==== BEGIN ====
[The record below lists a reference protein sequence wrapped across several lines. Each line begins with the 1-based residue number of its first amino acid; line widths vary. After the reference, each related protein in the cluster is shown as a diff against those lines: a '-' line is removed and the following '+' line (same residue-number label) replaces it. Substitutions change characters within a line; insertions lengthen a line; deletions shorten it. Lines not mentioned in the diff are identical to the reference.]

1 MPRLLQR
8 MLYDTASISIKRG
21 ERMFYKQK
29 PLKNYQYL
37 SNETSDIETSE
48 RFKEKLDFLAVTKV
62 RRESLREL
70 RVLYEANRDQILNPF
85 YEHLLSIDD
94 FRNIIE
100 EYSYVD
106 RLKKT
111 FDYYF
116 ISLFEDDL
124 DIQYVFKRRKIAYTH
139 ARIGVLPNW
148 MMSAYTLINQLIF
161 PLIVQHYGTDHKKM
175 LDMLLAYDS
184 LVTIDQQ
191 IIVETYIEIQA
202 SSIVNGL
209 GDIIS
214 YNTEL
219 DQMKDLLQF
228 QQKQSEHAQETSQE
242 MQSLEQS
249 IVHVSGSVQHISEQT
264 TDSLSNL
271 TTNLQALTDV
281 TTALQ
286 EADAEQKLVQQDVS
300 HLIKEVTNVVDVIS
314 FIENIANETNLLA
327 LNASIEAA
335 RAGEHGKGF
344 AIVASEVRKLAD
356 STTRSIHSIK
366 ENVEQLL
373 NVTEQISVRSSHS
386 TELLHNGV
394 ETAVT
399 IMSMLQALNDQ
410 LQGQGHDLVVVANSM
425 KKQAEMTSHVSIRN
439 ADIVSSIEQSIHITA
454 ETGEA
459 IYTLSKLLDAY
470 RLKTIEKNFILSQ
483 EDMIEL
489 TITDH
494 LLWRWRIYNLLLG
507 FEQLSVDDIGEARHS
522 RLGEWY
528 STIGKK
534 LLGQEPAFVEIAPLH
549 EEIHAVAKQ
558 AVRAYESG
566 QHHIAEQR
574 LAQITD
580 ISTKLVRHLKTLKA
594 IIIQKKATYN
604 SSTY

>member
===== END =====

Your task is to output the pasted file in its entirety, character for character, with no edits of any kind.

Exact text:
[The record below lists a reference protein sequence wrapped across several lines. Each line begins with the 1-based residue number of its first amino acid; line widths vary. After the reference, each related protein in the cluster is shown as a diff against those lines: a '-' line is removed and the following '+' line (same residue-number label) replaces it. Substitutions change characters within a line; insertions lengthen a line; deletions shorten it. Lines not mentioned in the diff are identical to the reference.]

1 MPRLLQR
8 MLYDTASISIKRG
21 ERMFYKQK
29 PLKNYQYL
37 SNETSDIETSE
48 RFKEKLDFLAVTKV
62 RRESLREL
70 RVLYEANRDQILNPF
85 YEHLLSIDD
94 FRNIIE
100 EYSYVD
106 RLKKT
111 FDYYF
116 ISLFEDDL
124 DIQYVFKRRKIAYTH
139 ARIGVLPNW
148 MMSAYTLINQLIF
161 PLIVQHYGTDHKKM
175 LDMLLAYDS
184 LVTIDQQ
191 IIVETYIEIQA
202 SSIVNGL
209 GDIIS
214 YNTEL
219 DQMKDLLQF
228 QQKQSEHAQETSQE
242 MQSLEQS
249 IVHVSGSVQHISEQT
264 TDSLSNL
271 TTNLQALTDV
281 TTALQ
286 EADAEQKLVQQDVS
300 HLIKEVTNVVDVIS
314 FIENIANETNLLA
327 LNASIEAA
335 RAGEHGKGF
344 AIVASEVRKLAD
356 STTRSIHSIK
366 ENVEQLL
373 NVTEQISVRSSHS
386 TELLHNGV
394 ETAVT
399 IMSMLQALNDQ
410 LQGQGHDLVVVANSM
425 KKQAEMTSHVSIRN
439 ADIVSSIEQSIHITA
454 ETGEA
459 IYTLSKLLDAY
470 RLKTIEKNFILSQ
483 EDMIEL
489 TITDH
494 LLWRWRIYNLLLG
507 FEQLSVDDIGEARHS
522 RLGEWY
528 STIGKK
534 LLGQEPAFVEIAPLH
549 EEIHAVAKQ
558 AVRAYESG
566 QHHIAEQR
574 LAQITD
580 ISTKLVRHLKTLKA
594 IIIQKKATYN
604 SSTY

>member